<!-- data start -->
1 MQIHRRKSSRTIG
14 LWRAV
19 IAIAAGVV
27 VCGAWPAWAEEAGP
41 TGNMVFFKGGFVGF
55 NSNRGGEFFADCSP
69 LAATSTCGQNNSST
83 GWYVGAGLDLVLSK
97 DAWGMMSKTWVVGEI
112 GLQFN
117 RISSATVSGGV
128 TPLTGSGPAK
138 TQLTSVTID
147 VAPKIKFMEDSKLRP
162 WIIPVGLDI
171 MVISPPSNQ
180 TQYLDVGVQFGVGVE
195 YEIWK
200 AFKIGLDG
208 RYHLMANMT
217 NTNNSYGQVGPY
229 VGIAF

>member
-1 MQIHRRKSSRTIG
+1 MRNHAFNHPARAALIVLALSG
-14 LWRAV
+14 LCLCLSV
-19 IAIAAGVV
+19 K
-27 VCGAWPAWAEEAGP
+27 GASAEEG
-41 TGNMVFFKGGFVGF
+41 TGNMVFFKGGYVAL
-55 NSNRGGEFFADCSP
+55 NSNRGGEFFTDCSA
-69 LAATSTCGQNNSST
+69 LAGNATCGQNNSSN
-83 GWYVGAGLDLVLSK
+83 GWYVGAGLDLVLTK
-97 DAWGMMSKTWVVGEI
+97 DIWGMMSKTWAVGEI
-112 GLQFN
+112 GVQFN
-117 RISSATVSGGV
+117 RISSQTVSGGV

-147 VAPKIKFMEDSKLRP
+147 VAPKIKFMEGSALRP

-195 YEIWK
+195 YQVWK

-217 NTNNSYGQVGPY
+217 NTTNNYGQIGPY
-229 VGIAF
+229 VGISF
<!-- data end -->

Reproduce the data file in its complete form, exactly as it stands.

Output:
1 MQIHRRKSSRTIG
14 LWRAV
19 IAIAAGVV
27 VCGAWPAWAEEAGP
41 TGNMVFFKGGFVGF
55 NSNRGGEFFADCSP
69 LAATSTCGQNNSST
83 GWYVGAGLDLVLSK
97 DAWGMMSKTWVVGEI
112 GLQFN
117 RISSATVSGGV
128 TPLTGSGPAK
138 TQLTSVTID
147 VAPKIKFMEDSKLRP
162 WIIPVGLDI
171 MVISPPSNQ
180 TQYLDVGVQFGVGVE
195 YEIWK
200 AFKIGLDG
208 RYHLMANMT
217 NTNNSYGQVGPY
229 VGIAF

>member
-1 MQIHRRKSSRTIG
+1 MRNHAFNHPARAALIVLALSG
-14 LWRAV
+14 LCLCLSV
-19 IAIAAGVV
+19 K
-27 VCGAWPAWAEEAGP
+27 GASAEEG
-41 TGNMVFFKGGFVGF
+41 TGNMVFFKGGYVAL
-55 NSNRGGEFFADCSP
+55 NSNRGGEFFTDCSA
-69 LAATSTCGQNNSST
+69 LAGNATCGQNNSSN
-83 GWYVGAGLDLVLSK
+83 GWYVGAGLDLVLTK
-97 DAWGMMSKTWVVGEI
+97 DIWGMMSKTWAVGEI
-112 GLQFN
+112 GVQFN
-117 RISSATVSGGV
+117 RISSQTVSGGV

-147 VAPKIKFMEDSKLRP
+147 VAPKIKFMEGSALRP

-195 YEIWK
+195 YQVWK

-217 NTNNSYGQVGPY
+217 NTTNNYGQIGPY
-229 VGIAF
+229 VGISF